Marry Xmas To All - Chinglish in China

Trip Start May 24, 2004
Trip End Jun 2005

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Wednesday, December 22, 2004

Westerners have been coming to China since Marco Polo. Probably from about 2 days after that momentous event and the novelty wore-off, one of the oldest hobbies for foreigners in China started - snickering over Chinglish signs.

The level of English in China is somewhat lower than other countries. Presumably that is why they are so desperate they'll hire engineers to teach english. So a lot of signage is a bit wrong here and there. Westerners fondly refer to it as "Chinglish".

Hotels registered to have foreign guests proudly display official plaques stating "Aliens allowed". DVD's carry plot summaries that look like a dictionary spewed all over it (you also come across ones that have just cut-and-pasted license agreements for software, or downloaded any review they could find regardless of whether it complimented or trashed the movie). Descriptions at tourist sites can be exercises in lateral thinking.

But probably the scariest thing about these signs is that when you're out wandering, trying to find your way around, this is about the most information you'll get that day.

This phrase is currently outnumbering greetings of "Merry Xmas"...

Why we have a job for life.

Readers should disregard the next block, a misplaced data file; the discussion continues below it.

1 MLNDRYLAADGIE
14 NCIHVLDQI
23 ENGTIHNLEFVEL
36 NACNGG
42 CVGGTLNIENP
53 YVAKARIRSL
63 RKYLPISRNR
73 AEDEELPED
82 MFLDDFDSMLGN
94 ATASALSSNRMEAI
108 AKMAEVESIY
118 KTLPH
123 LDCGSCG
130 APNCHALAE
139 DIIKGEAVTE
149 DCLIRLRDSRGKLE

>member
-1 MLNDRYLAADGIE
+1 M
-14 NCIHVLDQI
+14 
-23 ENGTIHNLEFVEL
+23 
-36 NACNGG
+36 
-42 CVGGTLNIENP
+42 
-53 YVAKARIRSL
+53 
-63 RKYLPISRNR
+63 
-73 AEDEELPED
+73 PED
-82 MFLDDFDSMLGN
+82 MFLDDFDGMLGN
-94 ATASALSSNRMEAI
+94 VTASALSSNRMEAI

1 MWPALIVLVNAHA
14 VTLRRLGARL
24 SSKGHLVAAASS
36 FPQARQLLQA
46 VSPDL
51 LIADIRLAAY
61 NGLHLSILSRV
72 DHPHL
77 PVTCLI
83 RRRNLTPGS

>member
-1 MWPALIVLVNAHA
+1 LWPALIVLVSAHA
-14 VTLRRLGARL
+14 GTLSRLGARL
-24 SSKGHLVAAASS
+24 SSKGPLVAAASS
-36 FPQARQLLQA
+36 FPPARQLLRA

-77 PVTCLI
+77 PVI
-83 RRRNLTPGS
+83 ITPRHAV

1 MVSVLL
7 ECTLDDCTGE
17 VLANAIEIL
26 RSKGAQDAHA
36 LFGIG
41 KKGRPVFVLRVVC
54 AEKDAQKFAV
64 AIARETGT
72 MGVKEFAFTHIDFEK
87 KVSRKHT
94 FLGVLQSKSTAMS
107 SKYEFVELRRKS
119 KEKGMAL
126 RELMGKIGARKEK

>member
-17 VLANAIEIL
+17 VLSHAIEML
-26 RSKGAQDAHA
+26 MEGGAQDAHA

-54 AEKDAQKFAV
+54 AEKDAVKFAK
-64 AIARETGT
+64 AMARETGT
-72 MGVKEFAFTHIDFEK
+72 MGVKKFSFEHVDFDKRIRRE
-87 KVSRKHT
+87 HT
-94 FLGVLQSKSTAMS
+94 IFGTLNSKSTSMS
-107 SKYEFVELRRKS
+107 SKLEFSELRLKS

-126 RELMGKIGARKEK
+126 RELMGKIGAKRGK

I missed that part of the movie.

We have also been told by a student who borrowed M's copy of the DVD "Lost in Translation" that the Chinese translation of the title is actually "Lost in Tokyo". Oh, the irony.

Adverse? Severe? Beware?

Nice idea at the end, but doesn't happen, trust me.

Shouldn't do that sort of thing in the bushes you know.


Close, but no cigar.

My favourite. They mean "grounds maintained by..." Note that this is a sign for the english department.

Yes, as you're sliding down the hill, please make sure all your clothes are in order.

Get the feeling they don't like foreigners?

Or just don't understand us...

And this week's prize goes to whoever can tell me what this means.

So is your signage.

I feel like this should be a Haiku poem.

Hoorah to the sign writers who keep the tourists amusience.

And this is only a small portion of what we've seen on our trip. The government has got a bit of a campaign going on to get rid of this quaint art form before the Olympics, so maybe its a dying hobby. But I doubt it.
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